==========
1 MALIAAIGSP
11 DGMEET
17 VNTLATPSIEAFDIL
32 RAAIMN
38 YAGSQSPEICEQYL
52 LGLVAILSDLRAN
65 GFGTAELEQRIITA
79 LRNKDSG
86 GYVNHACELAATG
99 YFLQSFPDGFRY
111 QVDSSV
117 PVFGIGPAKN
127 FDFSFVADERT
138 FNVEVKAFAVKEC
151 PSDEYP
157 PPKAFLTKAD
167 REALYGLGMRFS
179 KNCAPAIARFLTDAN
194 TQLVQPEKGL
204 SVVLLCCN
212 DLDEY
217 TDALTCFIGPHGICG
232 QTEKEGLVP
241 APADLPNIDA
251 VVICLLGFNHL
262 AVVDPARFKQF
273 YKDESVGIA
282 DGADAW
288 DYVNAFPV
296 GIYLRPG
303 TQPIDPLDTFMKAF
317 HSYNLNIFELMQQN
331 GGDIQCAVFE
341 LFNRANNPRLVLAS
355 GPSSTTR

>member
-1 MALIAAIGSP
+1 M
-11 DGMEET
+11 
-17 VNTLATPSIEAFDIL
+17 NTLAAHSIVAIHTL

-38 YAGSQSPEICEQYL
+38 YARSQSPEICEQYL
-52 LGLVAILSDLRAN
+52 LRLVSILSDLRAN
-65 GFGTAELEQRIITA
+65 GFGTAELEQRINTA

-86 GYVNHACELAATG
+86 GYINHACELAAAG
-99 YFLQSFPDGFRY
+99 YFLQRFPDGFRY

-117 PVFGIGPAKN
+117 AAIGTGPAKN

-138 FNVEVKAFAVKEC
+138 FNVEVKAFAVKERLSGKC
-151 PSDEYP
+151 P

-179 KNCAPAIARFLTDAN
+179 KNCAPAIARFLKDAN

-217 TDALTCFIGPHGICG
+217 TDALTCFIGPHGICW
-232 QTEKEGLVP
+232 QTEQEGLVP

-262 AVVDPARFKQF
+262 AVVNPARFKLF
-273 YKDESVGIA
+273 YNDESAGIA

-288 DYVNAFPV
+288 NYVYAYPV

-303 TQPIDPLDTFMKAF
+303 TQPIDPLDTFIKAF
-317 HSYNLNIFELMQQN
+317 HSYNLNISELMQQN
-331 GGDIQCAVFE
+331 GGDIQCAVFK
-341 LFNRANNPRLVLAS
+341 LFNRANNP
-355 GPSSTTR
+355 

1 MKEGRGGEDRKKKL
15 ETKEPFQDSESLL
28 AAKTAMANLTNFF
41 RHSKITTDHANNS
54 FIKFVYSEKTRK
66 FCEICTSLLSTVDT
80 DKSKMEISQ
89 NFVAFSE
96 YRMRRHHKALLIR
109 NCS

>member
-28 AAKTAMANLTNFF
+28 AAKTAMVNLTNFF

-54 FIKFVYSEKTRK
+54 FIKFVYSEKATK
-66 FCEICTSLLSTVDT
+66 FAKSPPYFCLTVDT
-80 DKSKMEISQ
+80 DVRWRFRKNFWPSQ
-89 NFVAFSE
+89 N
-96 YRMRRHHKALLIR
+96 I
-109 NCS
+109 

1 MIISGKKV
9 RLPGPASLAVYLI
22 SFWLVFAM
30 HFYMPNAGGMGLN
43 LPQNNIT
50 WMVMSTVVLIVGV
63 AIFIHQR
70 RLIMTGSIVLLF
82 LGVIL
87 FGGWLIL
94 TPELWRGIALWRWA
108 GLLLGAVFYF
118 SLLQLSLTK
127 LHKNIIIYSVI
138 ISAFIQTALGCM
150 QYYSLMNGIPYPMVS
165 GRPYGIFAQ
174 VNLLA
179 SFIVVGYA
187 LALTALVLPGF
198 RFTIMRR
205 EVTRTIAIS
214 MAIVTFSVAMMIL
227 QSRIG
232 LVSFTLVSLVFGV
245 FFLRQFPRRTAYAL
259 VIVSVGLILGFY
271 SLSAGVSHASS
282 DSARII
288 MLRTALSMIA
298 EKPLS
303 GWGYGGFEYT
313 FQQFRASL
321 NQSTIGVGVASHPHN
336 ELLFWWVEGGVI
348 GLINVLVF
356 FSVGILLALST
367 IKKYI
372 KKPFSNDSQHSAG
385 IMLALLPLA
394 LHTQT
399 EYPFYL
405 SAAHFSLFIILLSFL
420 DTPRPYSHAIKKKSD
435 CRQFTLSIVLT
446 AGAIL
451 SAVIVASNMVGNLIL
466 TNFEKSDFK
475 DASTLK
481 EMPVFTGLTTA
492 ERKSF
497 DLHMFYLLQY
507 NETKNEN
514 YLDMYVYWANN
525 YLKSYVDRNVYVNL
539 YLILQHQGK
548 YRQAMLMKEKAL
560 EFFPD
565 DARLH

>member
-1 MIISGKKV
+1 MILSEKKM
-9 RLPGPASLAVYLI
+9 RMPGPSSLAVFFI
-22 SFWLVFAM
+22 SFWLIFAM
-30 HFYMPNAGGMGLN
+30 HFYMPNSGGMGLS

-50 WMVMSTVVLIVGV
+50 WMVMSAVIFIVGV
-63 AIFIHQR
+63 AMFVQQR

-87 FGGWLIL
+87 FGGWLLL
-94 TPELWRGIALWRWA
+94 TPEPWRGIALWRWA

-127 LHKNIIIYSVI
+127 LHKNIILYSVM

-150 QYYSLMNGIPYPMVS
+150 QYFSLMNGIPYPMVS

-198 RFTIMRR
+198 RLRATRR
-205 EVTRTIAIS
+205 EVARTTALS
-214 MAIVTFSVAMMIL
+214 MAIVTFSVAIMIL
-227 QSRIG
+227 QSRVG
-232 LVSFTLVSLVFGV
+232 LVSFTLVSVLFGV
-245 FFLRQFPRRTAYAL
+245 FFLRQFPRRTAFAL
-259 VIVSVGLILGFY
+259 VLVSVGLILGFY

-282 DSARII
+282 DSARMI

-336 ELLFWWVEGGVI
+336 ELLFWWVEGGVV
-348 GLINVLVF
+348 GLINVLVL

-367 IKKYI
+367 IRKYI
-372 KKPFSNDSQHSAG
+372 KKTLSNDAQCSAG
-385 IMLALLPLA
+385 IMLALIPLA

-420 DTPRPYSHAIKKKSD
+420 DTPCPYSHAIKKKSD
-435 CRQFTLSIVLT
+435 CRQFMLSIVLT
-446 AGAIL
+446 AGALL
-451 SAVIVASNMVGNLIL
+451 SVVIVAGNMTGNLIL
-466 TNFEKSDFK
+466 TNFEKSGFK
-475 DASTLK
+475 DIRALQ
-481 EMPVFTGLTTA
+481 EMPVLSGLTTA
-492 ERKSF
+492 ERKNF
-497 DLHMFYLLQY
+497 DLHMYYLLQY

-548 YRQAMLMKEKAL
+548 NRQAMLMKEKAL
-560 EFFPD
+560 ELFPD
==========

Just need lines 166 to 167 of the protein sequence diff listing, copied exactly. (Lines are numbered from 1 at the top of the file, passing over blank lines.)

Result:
-1 MIISGKKV
+1 MILSEKKM